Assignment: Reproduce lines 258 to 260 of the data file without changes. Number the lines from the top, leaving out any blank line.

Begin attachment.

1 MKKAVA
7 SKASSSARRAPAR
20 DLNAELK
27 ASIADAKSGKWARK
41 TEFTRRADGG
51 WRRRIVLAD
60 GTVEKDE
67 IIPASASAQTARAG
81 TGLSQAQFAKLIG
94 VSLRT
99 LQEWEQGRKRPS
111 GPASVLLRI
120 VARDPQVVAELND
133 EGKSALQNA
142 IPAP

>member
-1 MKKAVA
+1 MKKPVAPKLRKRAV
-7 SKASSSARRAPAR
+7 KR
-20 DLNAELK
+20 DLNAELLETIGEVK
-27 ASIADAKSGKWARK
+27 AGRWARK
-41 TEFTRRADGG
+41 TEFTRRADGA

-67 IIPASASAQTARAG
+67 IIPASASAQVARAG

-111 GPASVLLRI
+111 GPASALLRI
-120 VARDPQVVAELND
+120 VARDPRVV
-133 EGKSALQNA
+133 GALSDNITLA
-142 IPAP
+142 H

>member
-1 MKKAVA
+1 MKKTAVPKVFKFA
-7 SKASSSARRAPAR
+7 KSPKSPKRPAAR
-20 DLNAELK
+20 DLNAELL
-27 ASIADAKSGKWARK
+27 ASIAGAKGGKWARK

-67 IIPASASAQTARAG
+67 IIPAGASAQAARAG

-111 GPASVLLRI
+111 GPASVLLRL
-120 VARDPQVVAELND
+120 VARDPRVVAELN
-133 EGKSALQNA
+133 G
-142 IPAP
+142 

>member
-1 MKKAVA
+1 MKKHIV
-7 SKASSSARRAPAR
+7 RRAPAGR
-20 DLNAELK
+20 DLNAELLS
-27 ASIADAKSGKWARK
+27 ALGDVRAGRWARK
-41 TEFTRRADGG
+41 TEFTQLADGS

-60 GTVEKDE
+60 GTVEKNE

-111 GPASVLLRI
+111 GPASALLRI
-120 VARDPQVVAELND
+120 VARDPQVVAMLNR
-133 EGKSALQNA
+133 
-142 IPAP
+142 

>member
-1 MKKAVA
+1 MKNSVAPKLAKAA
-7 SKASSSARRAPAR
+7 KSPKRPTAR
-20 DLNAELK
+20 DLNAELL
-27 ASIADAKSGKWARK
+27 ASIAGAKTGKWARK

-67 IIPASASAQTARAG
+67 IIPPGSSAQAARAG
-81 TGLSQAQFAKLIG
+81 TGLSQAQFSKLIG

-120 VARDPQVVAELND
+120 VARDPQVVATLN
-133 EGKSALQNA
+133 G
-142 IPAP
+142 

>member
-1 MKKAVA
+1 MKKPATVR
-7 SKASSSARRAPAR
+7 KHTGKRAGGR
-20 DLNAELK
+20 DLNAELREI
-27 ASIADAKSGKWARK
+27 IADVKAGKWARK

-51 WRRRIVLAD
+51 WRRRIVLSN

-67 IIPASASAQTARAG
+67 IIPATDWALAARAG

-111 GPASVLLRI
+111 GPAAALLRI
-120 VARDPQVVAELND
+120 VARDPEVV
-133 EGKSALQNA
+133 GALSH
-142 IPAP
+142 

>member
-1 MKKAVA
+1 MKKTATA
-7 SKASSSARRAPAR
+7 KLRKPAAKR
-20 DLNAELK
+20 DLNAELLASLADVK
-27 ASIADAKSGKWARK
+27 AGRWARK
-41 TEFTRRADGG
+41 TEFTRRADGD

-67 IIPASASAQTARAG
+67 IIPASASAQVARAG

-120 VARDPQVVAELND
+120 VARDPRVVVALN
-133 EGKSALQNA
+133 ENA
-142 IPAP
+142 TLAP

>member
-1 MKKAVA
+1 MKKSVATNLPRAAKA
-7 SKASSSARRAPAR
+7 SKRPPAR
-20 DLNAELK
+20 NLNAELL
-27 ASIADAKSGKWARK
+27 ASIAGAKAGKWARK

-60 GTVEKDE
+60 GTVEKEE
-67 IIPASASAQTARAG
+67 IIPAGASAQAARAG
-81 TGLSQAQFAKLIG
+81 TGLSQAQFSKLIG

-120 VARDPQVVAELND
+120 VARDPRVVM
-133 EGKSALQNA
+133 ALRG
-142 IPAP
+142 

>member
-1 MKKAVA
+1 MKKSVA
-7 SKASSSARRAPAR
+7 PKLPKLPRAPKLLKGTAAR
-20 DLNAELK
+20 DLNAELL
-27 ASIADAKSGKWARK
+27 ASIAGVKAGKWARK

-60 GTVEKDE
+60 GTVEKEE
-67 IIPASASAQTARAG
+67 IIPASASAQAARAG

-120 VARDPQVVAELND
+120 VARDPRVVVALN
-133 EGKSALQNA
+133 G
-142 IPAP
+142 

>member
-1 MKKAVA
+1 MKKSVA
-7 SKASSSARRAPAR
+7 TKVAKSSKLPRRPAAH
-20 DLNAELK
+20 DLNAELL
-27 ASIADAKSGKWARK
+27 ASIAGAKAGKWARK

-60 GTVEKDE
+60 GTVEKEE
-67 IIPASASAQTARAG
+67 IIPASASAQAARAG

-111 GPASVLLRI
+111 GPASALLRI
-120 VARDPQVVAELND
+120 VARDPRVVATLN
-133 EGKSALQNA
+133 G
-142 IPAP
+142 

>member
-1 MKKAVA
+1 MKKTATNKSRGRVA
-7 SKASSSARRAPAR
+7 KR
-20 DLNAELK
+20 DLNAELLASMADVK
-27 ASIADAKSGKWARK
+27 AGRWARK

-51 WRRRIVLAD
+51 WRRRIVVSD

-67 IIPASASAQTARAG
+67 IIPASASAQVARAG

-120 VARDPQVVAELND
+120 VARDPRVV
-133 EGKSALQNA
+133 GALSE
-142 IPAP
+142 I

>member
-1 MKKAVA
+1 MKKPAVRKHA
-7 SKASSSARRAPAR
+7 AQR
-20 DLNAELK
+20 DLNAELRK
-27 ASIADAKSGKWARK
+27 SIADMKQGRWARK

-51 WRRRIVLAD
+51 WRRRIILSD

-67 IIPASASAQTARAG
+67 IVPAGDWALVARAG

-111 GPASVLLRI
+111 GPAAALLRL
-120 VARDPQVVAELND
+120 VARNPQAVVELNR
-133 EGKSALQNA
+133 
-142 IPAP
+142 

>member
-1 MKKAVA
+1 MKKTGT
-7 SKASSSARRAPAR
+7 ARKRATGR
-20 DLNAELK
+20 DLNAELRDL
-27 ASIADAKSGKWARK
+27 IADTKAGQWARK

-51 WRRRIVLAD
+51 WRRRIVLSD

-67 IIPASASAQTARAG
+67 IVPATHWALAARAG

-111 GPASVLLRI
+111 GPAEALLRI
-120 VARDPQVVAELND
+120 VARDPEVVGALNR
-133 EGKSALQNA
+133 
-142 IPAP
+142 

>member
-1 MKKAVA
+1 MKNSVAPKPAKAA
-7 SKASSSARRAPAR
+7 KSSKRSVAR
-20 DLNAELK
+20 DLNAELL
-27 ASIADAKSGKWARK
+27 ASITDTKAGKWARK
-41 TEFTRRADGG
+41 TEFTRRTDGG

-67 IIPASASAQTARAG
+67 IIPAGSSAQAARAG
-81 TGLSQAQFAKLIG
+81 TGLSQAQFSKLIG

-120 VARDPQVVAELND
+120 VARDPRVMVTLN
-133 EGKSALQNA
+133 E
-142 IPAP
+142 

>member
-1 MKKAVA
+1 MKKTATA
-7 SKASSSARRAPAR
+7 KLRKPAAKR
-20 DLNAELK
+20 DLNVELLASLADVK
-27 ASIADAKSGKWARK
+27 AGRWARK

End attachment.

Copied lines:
>member
-1 MKKAVA
+1 MKNSVAPKPAKAA